Bank stock valuations are excessively depressed right now on exaggerated concerns about future earnings and, frankly, poor analysis from the sell side. Bank managements need to communicate better to help alleviate this issue.
Some background: bank analysts have historically provided bad analysis during the downside of a credit cycle. They over-generalize, and really don’t understand all the effects that a falling credit cycle can have on a bank’s P&L. In particular, they (and regulators) initially overreact at the start of a downcycle, as companies typically build excessively high loan loss reserves. Then when the cycle turns, the excessive reserve-building becomes evident and reserve levels are brought down, sometimes through negative quarterly loan loss provisions.
What’s more, the adoption of CECL by banks has increased the level of confusion, and bad analysis by analysts, so that this cycle, the poor work done by analysts will likely end up being even worse.
For instance, let’s look at what would happen over the next year if there’s no meaningful change in the economic environment. Imagine a bank that sees no loan growth, no change in its loan mix, and no changes in the economic assumptions it used to establish its CECL loss reserve at the end of the second quarter. In this scenario, the company would record no loan loss provision in the upcoming quarters, since built into its CECL modeling would be a rising level of criticized loans, rising nonperforming loans, and a rising net chargeoff percentage. But would analysts be comfortable with the bank not adding new reserves as those credit metrics deteriorated? Of course not! They are going to complain as the reserve-to-classified-loan ratio goes down, the reserve-to-nonperforming-loan ratio is goes down, the reserve-to-total-loan ratio goes down, and say the company is “not covering” its net chargeoffs.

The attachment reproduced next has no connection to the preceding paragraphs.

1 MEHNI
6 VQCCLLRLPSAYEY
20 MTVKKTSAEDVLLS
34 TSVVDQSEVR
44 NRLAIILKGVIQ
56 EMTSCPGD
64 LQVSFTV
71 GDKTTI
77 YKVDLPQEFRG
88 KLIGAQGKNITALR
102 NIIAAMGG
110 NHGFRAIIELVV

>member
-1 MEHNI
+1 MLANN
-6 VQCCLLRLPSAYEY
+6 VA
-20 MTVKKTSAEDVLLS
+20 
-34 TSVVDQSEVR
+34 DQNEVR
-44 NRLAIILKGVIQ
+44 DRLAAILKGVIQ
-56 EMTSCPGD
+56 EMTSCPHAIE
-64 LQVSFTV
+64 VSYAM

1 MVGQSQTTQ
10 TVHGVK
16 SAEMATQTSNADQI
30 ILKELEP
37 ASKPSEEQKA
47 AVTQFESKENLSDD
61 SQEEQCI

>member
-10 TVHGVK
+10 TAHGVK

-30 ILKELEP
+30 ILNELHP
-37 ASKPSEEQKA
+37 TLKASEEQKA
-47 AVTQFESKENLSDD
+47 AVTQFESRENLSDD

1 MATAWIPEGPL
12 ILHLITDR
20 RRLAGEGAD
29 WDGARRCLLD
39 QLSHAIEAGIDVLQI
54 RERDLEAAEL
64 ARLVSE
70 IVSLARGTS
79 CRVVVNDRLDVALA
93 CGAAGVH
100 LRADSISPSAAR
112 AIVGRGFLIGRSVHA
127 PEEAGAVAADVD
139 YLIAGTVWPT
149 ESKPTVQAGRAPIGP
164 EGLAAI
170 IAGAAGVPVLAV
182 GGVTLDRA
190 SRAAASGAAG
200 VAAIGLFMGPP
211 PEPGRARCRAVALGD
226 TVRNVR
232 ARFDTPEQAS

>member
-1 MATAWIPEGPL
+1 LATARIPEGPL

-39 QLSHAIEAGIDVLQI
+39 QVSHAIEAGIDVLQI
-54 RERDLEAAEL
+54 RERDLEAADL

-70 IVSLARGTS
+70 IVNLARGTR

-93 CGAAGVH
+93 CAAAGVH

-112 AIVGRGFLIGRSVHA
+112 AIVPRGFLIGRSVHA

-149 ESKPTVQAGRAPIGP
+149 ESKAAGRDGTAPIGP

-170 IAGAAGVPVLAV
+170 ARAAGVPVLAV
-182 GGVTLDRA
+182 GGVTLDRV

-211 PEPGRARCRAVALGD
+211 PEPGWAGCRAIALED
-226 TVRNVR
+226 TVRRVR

In the real world, of course, loan balances and mix will change and the economic forecasts will change, but my overall point is still valid. For decades, bank managements have allowed bank analysts to provide lazy and misleading analysis of banks’ credit quality.
So here’s my suggestion to bank managements: starting this month, in meetings with analysts and investors, managements should explain what is likely to happen to some of the popular shorthand measures of credit quality. The measures that some analysts use could deteriorate while credit quality is actually improving or staying the same. Managements should start by saying they will exclude these metrics from their press releases and take no questions about the company’s reserve-to-nonperforming loan ratio. It’s a worthless measure, as I have said for decades! It’s as helpful as measuring the loss reserve to the investment securities portfolio.
Bank managements, it’s finally time to lead the analysts! CECL and fiscal government programs have distorted credit metrics this cycle compared to past cycles. The costs of dealing with the credit problems of this cycle are wildly disconnected from traditional measures of credit problems. Bank managements need to lead!